Liberty trustees out of touch with community

Liberty trustees out of touch with community
What's wrong with our government in Liberty Township is a question with which I, along with many neighbors and friends continue to struggle. Our efforts invariably lead us back to the same conclusions: consistently poor decision-making and lack of responsible, accountable management by our elected officials.
We all agree that Liberty seems to suffer from more than its share of controversy and conflict. We also believe that perhaps the cause, at least in part, is because the bureaucracy itself has become too big for our small community.
Though the potential for economic and social expansion is here, Liberty is no metropolis, and despite the success of similar political systems in surrounding areas, maybe we should try tempering the growth of our government to suit the specific needs of our community.
Case in point: We elect three trustees to make decisions, only to have them rely on an administrator (whose salary and benefits would pay for more safety forces) who handles both major to everyday matters?
Further diluting the process is the trustees' constant dependence upon multiple lawyers, some dispensing very questionable, six-figure legal advice. So inevitably we must ask, "Why do we need three trustees?" If they can't perform the responsibilities of their office, why hold that office? Could it be that a different approach to how we do things in Liberty might improve the quality and efficiency of our government and eliminate the need for such hefty expenditures?
Circumstances seem to indicate that we taxpayers are bearing enormous legal fees because of employee lawsuits, union grievances and unfair labor practices that proper management would probably avoid. This reflects an inefficient, out-of-touch board of trustees that no longer enjoys the trust of township employees. Consider, too, the disruption of our police department which an independent report blames on the trustees' inexcusable meddling into official police business.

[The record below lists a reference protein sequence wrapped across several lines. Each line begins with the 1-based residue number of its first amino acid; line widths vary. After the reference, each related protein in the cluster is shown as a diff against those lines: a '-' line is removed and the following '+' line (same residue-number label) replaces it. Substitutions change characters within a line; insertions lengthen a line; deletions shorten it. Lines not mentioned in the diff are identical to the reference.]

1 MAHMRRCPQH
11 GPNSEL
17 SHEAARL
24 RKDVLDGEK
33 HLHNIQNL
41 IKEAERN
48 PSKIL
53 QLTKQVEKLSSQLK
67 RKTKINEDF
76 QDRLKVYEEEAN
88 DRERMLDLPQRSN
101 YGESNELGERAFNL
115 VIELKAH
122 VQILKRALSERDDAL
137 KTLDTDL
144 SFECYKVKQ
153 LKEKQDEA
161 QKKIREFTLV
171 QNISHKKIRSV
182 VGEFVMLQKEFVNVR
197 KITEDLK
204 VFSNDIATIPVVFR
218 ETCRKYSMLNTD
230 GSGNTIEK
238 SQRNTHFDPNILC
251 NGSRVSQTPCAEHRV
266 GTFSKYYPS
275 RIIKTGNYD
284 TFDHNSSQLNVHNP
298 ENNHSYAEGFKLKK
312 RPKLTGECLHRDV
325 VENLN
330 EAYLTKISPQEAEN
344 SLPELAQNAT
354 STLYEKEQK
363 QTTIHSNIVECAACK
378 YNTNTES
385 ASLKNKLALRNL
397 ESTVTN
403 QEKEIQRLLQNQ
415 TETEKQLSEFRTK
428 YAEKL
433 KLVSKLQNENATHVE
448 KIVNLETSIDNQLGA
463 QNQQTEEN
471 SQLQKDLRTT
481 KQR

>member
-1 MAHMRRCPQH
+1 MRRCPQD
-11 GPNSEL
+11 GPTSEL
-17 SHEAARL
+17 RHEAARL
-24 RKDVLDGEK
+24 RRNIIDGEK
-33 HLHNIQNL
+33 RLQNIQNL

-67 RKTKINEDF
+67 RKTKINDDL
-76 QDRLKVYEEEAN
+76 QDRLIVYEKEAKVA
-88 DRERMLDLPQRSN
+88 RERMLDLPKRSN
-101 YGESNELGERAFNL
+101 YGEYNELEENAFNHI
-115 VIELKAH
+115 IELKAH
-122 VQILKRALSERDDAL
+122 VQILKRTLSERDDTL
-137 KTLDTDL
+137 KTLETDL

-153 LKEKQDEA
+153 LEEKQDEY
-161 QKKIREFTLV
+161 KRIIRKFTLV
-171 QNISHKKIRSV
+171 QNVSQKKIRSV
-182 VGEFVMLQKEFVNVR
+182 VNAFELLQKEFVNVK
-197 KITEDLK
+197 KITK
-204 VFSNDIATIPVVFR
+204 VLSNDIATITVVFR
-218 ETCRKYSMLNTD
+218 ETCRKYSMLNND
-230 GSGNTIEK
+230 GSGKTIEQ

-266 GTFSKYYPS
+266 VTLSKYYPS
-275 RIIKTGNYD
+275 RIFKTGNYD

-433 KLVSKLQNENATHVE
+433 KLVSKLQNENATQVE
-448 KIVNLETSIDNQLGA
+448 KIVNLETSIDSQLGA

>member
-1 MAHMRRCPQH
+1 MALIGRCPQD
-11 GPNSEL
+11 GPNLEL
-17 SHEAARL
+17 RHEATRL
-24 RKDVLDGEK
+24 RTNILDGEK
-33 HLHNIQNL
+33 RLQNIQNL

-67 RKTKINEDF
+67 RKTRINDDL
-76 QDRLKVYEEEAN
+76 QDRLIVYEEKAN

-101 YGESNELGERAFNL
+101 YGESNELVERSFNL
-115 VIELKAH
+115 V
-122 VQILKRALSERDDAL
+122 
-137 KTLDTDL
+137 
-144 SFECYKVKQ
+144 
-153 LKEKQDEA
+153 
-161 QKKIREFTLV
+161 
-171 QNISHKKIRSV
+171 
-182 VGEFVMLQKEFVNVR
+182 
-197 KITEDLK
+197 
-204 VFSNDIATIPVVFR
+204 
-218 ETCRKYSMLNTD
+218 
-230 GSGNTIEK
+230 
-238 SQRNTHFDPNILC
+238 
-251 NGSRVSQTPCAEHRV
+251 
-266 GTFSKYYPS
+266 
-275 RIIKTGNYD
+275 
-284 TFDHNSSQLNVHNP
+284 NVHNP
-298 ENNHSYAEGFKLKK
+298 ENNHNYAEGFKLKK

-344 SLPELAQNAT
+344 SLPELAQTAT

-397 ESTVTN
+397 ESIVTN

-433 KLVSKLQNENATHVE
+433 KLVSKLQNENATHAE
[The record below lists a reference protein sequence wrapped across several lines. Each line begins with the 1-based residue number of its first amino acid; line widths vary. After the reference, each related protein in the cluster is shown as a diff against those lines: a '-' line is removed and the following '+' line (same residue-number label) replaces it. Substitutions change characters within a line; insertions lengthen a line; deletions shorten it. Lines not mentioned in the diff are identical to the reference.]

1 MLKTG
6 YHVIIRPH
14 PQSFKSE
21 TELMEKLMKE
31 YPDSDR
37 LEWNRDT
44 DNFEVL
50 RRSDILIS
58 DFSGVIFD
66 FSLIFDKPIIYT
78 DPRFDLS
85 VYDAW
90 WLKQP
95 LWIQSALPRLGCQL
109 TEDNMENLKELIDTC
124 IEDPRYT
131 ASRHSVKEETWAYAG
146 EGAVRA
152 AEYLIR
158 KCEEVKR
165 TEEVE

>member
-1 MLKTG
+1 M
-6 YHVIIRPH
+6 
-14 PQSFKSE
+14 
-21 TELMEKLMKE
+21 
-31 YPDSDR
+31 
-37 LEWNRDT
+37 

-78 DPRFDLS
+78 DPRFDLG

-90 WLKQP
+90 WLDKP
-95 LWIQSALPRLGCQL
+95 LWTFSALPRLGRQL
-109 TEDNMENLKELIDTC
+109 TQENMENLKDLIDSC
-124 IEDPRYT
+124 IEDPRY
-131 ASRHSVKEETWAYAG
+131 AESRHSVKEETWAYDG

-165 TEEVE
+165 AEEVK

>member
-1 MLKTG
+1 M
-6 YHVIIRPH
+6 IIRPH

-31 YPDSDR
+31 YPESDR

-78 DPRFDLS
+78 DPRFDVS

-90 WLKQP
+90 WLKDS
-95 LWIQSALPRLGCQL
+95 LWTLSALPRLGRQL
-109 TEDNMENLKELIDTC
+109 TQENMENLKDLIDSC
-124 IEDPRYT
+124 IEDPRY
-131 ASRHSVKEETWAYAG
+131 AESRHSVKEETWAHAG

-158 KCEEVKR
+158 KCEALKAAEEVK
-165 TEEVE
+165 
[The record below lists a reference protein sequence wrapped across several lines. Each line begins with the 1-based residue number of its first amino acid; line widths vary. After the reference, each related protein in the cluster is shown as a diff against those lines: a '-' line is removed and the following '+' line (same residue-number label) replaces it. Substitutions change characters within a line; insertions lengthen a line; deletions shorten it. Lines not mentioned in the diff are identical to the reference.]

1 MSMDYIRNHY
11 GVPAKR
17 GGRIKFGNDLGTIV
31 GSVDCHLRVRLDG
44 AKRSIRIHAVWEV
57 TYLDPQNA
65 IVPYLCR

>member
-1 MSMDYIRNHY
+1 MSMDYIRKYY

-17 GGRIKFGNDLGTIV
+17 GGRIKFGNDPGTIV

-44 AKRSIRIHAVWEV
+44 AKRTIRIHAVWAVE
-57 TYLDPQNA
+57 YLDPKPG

Future appointments should be based upon capability and qualifications rather than the boards' desire to control that position. The end result of the trustees' actions has been catastrophic and expensive.
Why must this be so?
The goal of our elected officials should be first, to do what's best for the people and our community, then take reasonable care the "team" of employees so essential to serving these citizens, and last to address their own personal concerns. These priorities appear to have been grossly inverted by this board of trustees. The era of seeking elected office to further one's own goals must be replaced by what's been missing far too long from our local government -- the sincere desire for legitimate and dedicated public service. Somehow, that noble aspiration got lost along the way. Liberty Township voters will have opportunity to find it again, in November.
Dangerous intersection demands a stop light
On S.R. 46 in Austintown, a new truck stop was built near Webb Road. I have called and been to the Austintown trustees' office to complain that people trying to come off Lou Ida and Webb Road are trapped in our neighborhood because we cannot turn south onto S.R. 46 without nearly getting killed or must sit there all day.
A new bike trail has been built on Webb Road, so our kids are playing Russian roulette trying to get their bikes across 46, especially at noon and from 4 to 6 p.m.
It's going to take some poor little child (or adult) to get killed before I can convince these government & quot;loads & quot; to get off their butts and get a red light installed on Webb or Lou Ida.
Mineral Ridge